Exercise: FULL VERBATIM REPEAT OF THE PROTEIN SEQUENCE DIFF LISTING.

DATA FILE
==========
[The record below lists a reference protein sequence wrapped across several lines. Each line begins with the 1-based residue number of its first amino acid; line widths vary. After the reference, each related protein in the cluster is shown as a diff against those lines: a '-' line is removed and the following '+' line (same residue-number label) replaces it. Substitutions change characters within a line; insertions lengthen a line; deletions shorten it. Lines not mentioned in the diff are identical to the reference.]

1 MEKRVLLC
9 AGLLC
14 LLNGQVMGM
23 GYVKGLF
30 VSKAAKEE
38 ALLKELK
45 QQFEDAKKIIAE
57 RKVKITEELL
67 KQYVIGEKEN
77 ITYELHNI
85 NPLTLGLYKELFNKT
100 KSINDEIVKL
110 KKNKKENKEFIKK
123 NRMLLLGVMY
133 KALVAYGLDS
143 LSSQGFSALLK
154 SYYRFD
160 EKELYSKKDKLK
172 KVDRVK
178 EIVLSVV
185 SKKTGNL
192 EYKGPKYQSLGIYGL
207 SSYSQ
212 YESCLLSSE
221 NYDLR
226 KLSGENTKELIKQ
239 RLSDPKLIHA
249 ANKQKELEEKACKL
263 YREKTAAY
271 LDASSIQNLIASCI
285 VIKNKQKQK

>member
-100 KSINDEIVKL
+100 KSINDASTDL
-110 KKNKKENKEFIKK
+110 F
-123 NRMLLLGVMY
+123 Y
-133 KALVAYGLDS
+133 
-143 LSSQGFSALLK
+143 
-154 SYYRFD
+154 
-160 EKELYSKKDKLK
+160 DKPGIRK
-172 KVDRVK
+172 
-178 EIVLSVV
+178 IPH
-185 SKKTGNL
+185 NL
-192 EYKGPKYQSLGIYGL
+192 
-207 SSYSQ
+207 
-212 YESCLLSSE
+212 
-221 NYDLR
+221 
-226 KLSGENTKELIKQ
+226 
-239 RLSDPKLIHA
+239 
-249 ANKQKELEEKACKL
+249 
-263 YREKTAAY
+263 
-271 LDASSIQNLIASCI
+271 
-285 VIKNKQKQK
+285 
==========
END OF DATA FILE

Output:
[The record below lists a reference protein sequence wrapped across several lines. Each line begins with the 1-based residue number of its first amino acid; line widths vary. After the reference, each related protein in the cluster is shown as a diff against those lines: a '-' line is removed and the following '+' line (same residue-number label) replaces it. Substitutions change characters within a line; insertions lengthen a line; deletions shorten it. Lines not mentioned in the diff are identical to the reference.]

1 MEKRVLLC
9 AGLLC
14 LLNGQVMGM
23 GYVKGLF
30 VSKAAKEE
38 ALLKELK
45 QQFEDAKKIIAE
57 RKVKITEELL
67 KQYVIGEKEN
77 ITYELHNI
85 NPLTLGLYKELFNKT
100 KSINDEIVKL
110 KKNKKENKEFIKK
123 NRMLLLGVMY
133 KALVAYGLDS
143 LSSQGFSALLK
154 SYYRFD
160 EKELYSKKDKLK
172 KVDRVK
178 EIVLSVV
185 SKKTGNL
192 EYKGPKYQSLGIYGL
207 SSYSQ
212 YESCLLSSE
221 NYDLR
226 KLSGENTKELIKQ
239 RLSDPKLIHA
249 ANKQKELEEKACKL
263 YREKTAAY
271 LDASSIQNLIASCI
285 VIKNKQKQK

>member
-100 KSINDEIVKL
+100 KSINDASTDL
-110 KKNKKENKEFIKK
+110 F
-123 NRMLLLGVMY
+123 Y
-133 KALVAYGLDS
+133 
-143 LSSQGFSALLK
+143 
-154 SYYRFD
+154 
-160 EKELYSKKDKLK
+160 DKPGIRK
-172 KVDRVK
+172 
-178 EIVLSVV
+178 IPH
-185 SKKTGNL
+185 NL
-192 EYKGPKYQSLGIYGL
+192 
-207 SSYSQ
+207 
-212 YESCLLSSE
+212 
-221 NYDLR
+221 
-226 KLSGENTKELIKQ
+226 
-239 RLSDPKLIHA
+239 
-249 ANKQKELEEKACKL
+249 
-263 YREKTAAY
+263 
-271 LDASSIQNLIASCI
+271 
-285 VIKNKQKQK
+285 